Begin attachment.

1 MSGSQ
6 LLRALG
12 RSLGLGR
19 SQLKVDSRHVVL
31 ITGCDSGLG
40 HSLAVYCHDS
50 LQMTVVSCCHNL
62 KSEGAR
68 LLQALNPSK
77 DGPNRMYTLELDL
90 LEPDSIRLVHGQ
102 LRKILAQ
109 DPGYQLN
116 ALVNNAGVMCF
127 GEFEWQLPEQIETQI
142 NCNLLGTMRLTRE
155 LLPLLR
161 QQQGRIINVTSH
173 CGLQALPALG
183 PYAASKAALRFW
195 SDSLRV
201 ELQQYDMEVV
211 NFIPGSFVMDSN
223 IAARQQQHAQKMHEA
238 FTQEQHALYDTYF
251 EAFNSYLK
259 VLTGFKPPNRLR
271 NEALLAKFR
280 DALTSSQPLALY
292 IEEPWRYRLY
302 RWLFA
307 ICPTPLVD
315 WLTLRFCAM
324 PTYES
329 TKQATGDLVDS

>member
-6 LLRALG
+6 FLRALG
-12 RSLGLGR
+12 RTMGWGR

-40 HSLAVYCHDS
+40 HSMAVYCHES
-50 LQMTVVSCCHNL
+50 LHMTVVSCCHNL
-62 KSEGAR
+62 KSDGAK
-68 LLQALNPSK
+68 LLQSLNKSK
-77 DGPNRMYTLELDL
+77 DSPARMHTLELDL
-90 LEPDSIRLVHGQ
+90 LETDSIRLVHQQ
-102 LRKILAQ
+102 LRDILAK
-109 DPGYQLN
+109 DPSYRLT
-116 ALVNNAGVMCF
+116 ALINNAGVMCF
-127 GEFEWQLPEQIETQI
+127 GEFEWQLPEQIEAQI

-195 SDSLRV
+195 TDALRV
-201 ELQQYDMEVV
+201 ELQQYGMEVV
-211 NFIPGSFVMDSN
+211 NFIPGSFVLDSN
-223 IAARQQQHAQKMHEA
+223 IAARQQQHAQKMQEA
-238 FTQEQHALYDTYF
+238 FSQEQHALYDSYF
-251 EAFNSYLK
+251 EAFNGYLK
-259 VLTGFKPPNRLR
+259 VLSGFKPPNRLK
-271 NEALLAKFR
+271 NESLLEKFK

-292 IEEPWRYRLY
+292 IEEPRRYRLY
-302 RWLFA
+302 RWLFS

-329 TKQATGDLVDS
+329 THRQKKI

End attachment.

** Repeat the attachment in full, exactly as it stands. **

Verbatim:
1 MSGSQ
6 LLRALG
12 RSLGLGR
19 SQLKVDSRHVVL
31 ITGCDSGLG
40 HSLAVYCHDS
50 LQMTVVSCCHNL
62 KSEGAR
68 LLQALNPSK
77 DGPNRMYTLELDL
90 LEPDSIRLVHGQ
102 LRKILAQ
109 DPGYQLN
116 ALVNNAGVMCF
127 GEFEWQLPEQIETQI
142 NCNLLGTMRLTRE
155 LLPLLR
161 QQQGRIINVTSH
173 CGLQALPALG
183 PYAASKAALRFW
195 SDSLRV
201 ELQQYDMEVV
211 NFIPGSFVMDSN
223 IAARQQQHAQKMHEA
238 FTQEQHALYDTYF
251 EAFNSYLK
259 VLTGFKPPNRLR
271 NEALLAKFR
280 DALTSSQPLALY
292 IEEPWRYRLY
302 RWLFA
307 ICPTPLVD
315 WLTLRFCAM
324 PTYES
329 TKQATGDLVDS

>member
-6 LLRALG
+6 FLRALG
-12 RSLGLGR
+12 RTMGWGR

-40 HSLAVYCHDS
+40 HSMAVYCHES
-50 LQMTVVSCCHNL
+50 LHMTVVSCCHNL
-62 KSEGAR
+62 KSDGAK
-68 LLQALNPSK
+68 LLQSLNKSK
-77 DGPNRMYTLELDL
+77 DSPARMHTLELDL
-90 LEPDSIRLVHGQ
+90 LETDSIRLVHQQ
-102 LRKILAQ
+102 LRDILAK
-109 DPGYQLN
+109 DPSYRLT
-116 ALVNNAGVMCF
+116 ALINNAGVMCF
-127 GEFEWQLPEQIETQI
+127 GEFEWQLPEQIEAQI

-195 SDSLRV
+195 TDALRV
-201 ELQQYDMEVV
+201 ELQQYGMEVV
-211 NFIPGSFVMDSN
+211 NFIPGSFVLDSN
-223 IAARQQQHAQKMHEA
+223 IAARQQQHAQKMQEA
-238 FTQEQHALYDTYF
+238 FSQEQHALYDSYF
-251 EAFNSYLK
+251 EAFNGYLK
-259 VLTGFKPPNRLR
+259 VLSGFKPPNRLK
-271 NEALLAKFR
+271 NESLLEKFK

-292 IEEPWRYRLY
+292 IEEPRRYRLY
-302 RWLFA
+302 RWLFS

-329 TKQATGDLVDS
+329 THRQKKI